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Books I Recently Read…

05 Oct
Books I Recently Read…

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As many of you know, I’m a voracious reader. If you see me in these streets carrying a medium-sized bag or bigger, rest assured there’s a book in there. Reading is a big part of my life, so I figure that once in a while I’ll post on my blog about the books I’ve read. Cool? Cool. So below are some of the books I read over the past few months.

The Roving Tree by Elsie Augustave
This is one of my favorite books I’ve read this year. This debut novel from Elsie Augustave is beautiful and full of delicious sentences. Set in Haiti, the US and Zaire, the rich storyline is engaging and believable. Augustave really hits her stride when she describes different religious and spiritual encounters. The main character Iris is aHaitian woman who was adopted into a white family at a young age. The story follows her journey of self-discovery. If you like Edwidge Danticat, you’ll probably like this too. I’m looking forward to Augustave’s future novels. Good stuff.

I Am Pilgrim by Terry Hayes
I don’t normally pick up crime thrillers (except maybe for vacation reading), but the good folks over at Klout sent me this and so of course I had to check it out. I liked it! The opening scene definitely pulls in the reader and I found myself wanting to stay up and read “just a few more pages” before bed. The story revolves around a man who works for a super secret government agency (think Scandal‘s B6-13) and a crazy case he’s on that takes him all over the world.There are some nice twists and turns in there. Hayes doesn’t insult the reader with Scooby Doo-like storylines and he also doesn’t make the story overly complicated. He also does a great job with fleshing out the characters and making them real people instead of just villains and heroes.

Misconceptions by Blu Daniels
This is one of those fun books that you read when you’re on the brink of burn out at work or when you’re on the beach sipping on rum punch. It’s an over-the-top story that’s meant to make you laugh. The main character Alexandria is a fashionable, career driven New Yorker who winds up pregnant with quadruplets living like a virtual prisoner in Atlanta with her emotionally unavailable ex-boyfriend/father of her unborn children. That might not necessarily sound like a bucket of laughs, but the way Daniels writes it, there’s plenty of comic relief.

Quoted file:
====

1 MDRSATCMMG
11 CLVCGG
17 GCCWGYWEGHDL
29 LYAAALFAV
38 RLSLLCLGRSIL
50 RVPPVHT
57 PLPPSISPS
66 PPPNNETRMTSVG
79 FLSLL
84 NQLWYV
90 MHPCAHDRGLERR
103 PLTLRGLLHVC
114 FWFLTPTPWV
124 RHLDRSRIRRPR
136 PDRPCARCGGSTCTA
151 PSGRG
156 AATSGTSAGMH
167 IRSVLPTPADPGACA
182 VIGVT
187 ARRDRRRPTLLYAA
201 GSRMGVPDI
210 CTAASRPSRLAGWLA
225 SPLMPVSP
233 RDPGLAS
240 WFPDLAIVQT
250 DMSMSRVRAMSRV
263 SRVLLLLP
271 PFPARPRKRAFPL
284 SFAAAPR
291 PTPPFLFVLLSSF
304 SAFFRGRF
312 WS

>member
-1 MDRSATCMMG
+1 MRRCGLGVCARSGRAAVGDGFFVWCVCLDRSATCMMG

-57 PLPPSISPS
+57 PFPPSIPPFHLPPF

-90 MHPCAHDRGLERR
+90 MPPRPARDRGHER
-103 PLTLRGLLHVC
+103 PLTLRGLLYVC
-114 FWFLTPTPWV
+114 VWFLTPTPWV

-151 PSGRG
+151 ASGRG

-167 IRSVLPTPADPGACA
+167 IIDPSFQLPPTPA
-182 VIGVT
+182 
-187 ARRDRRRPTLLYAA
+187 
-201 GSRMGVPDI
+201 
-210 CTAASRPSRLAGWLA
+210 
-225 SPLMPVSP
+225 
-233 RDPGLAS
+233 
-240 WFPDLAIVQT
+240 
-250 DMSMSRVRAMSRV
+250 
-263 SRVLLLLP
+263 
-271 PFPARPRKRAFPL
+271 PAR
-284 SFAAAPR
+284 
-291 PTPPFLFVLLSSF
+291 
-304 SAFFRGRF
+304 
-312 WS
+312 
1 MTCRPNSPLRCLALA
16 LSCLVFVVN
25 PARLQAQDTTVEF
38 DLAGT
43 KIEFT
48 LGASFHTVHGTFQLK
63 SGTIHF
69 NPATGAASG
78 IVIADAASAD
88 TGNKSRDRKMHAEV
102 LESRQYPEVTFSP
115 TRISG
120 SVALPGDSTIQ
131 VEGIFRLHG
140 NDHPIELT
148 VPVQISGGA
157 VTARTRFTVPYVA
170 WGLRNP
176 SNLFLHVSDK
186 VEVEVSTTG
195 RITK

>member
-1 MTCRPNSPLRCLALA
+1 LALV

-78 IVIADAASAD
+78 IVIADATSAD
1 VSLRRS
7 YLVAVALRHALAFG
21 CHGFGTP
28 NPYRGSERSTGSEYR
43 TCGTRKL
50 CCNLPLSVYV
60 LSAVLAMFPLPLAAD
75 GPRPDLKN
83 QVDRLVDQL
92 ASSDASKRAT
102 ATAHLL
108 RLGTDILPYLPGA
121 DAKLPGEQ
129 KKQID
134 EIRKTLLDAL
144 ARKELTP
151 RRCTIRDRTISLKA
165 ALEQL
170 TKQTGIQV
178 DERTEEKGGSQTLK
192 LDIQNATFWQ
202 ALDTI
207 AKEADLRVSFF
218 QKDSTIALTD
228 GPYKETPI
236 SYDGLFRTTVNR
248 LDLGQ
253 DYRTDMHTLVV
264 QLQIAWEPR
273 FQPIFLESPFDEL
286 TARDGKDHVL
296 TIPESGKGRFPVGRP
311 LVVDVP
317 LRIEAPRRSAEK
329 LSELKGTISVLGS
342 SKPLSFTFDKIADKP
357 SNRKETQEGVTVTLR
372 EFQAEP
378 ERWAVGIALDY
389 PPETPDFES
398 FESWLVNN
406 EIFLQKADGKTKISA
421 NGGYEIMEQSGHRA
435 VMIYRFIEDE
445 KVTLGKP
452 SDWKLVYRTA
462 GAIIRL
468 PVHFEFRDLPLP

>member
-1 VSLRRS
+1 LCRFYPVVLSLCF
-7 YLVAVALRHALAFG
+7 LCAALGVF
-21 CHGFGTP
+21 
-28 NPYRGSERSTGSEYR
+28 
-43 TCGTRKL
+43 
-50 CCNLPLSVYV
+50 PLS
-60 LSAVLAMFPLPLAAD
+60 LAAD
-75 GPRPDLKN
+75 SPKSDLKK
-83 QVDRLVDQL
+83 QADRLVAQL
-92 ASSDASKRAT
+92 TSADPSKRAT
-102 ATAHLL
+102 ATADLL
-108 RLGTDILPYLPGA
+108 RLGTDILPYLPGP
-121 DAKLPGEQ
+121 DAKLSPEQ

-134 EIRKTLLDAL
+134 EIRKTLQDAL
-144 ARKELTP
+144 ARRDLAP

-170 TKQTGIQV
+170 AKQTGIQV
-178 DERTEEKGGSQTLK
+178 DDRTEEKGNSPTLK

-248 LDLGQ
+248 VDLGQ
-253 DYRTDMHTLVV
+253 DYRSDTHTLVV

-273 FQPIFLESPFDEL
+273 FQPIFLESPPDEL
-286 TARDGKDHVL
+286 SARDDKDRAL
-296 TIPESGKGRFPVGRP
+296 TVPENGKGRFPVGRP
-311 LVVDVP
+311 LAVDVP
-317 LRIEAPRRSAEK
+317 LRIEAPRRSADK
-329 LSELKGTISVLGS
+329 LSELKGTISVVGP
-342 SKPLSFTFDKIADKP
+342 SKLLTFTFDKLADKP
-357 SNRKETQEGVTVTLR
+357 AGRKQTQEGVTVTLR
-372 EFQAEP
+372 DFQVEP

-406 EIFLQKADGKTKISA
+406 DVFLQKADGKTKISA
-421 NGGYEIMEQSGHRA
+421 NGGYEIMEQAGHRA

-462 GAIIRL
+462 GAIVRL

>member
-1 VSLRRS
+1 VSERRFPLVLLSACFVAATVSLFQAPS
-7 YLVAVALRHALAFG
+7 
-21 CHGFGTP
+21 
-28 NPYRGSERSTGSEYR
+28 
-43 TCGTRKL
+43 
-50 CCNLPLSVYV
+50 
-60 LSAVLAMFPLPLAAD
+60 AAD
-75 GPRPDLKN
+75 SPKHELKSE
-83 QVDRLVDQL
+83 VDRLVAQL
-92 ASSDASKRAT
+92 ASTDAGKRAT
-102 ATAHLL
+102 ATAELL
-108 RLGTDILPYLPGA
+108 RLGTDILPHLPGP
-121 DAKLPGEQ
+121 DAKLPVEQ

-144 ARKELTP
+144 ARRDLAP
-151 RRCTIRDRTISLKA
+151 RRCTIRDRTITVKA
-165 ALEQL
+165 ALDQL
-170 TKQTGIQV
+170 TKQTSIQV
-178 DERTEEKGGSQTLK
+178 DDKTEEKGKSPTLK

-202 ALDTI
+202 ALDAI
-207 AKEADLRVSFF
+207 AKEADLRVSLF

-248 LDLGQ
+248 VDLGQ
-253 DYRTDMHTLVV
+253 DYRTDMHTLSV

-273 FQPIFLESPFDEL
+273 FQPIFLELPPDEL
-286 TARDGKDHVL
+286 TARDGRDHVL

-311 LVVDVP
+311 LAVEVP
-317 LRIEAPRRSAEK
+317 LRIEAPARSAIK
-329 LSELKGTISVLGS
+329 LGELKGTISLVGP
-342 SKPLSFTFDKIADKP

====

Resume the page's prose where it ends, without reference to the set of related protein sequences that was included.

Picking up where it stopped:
TransAtlantic by Colum McCann
I so loved Colum McCann’s Let the Great World Spin, so I was very much looking forward to digging into this book. Like, Let the Great World Spin, TransAtlantic follows a diverse set of characters in seemingly separate tales, but the storylines all manage to entangle one way or another. McCann is nice with words. A few descriptive phrases in this book made me go back and re-read them just to enjoy them again. The selection of characters in this book include Frederick Douglass (yep, the one and only), early 20th century airplane pilots,  midwestern ice farmers, a pioneering woman journalist and a modern day politician. All of their stories have significant ties to Ireland. McCann is his usual brilliant self with most of the characters except for Douglass. His Frederick Douglass falls flat for me, which is strange because McCann has written very believable characters of various demographics that differ from his own. (He’s a white dude, by the way). His Douglass needs more soul, more believable layers.

The Do-It-Yourself Guide to Fighting the Big Motherfuckin’ Sad by Adam Gnade
A friend posted about this book on Instagram and I was intrigued by the title. Said friend then posted a couple excerpts from the book and I knew I had to buy it. This tiny little booklet is 59 pages of awesomeness. As the title suggests, it’s a self-help book that isn’t of the Chicken Soup for the Soul variety. Gnade gives super practical and simple advice for getting through the tough times in life that all of us endure. He drops little gems like “Everyone good is necessary” and “No mercy for the dreamkillers.” I highly recommend this book(let) to everyone.

What have you read recently?

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Posted by on October 5, 2014 in Reading

 

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